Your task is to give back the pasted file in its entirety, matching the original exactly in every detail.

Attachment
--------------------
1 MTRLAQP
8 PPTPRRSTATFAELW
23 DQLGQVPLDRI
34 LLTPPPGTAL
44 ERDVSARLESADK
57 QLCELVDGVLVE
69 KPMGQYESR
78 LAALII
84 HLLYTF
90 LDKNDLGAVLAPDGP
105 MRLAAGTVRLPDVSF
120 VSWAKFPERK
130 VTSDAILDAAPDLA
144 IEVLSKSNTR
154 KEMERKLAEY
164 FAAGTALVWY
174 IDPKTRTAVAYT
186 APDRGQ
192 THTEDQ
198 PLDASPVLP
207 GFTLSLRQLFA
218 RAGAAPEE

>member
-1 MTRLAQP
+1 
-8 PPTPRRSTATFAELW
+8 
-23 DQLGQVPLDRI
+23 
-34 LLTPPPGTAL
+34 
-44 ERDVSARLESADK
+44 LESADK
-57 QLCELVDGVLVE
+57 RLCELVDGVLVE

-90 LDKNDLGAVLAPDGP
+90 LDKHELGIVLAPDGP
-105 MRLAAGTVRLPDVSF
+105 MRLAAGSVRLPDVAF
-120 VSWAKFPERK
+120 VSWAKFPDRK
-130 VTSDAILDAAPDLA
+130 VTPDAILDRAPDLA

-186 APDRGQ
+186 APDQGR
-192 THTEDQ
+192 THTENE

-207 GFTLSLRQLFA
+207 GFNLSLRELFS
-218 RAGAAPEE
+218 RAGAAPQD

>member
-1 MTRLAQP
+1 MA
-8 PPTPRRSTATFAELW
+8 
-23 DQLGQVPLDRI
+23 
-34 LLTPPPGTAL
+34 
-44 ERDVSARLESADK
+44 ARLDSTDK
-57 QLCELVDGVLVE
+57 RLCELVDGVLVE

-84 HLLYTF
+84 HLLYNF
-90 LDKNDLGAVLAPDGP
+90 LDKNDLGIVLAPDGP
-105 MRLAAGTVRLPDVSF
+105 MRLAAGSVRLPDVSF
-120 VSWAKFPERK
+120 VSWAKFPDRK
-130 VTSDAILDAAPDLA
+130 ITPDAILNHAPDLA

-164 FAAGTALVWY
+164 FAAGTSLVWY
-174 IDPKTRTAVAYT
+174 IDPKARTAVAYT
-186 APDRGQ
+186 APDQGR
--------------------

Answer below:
1 MTRLAQP
8 PPTPRRSTATFAELW
23 DQLGQVPLDRI
34 LLTPPPGTAL
44 ERDVSARLESADK
57 QLCELVDGVLVE
69 KPMGQYESR
78 LAALII
84 HLLYTF
90 LDKNDLGAVLAPDGP
105 MRLAAGTVRLPDVSF
120 VSWAKFPERK
130 VTSDAILDAAPDLA
144 IEVLSKSNTR
154 KEMERKLAEY
164 FAAGTALVWY
174 IDPKTRTAVAYT
186 APDRGQ
192 THTEDQ
198 PLDASPVLP
207 GFTLSLRQLFA
218 RAGAAPEE

>member
-1 MTRLAQP
+1 
-8 PPTPRRSTATFAELW
+8 
-23 DQLGQVPLDRI
+23 
-34 LLTPPPGTAL
+34 
-44 ERDVSARLESADK
+44 LESADK
-57 QLCELVDGVLVE
+57 RLCELVDGVLVE

-90 LDKNDLGAVLAPDGP
+90 LDKHELGIVLAPDGP
-105 MRLAAGTVRLPDVSF
+105 MRLAAGSVRLPDVAF
-120 VSWAKFPERK
+120 VSWAKFPDRK
-130 VTSDAILDAAPDLA
+130 VTPDAILDRAPDLA

-186 APDRGQ
+186 APDQGR
-192 THTEDQ
+192 THTENE

-207 GFTLSLRQLFA
+207 GFNLSLRELFS
-218 RAGAAPEE
+218 RAGAAPQD

>member
-1 MTRLAQP
+1 MA
-8 PPTPRRSTATFAELW
+8 
-23 DQLGQVPLDRI
+23 
-34 LLTPPPGTAL
+34 
-44 ERDVSARLESADK
+44 ARLDSTDK
-57 QLCELVDGVLVE
+57 RLCELVDGVLVE

-84 HLLYTF
+84 HLLYNF
-90 LDKNDLGAVLAPDGP
+90 LDKNDLGIVLAPDGP
-105 MRLAAGTVRLPDVSF
+105 MRLAAGSVRLPDVSF
-120 VSWAKFPERK
+120 VSWAKFPDRK
-130 VTSDAILDAAPDLA
+130 ITPDAILNHAPDLA

-164 FAAGTALVWY
+164 FAAGTSLVWY
-174 IDPKTRTAVAYT
+174 IDPKARTAVAYT
-186 APDRGQ
+186 APDQGR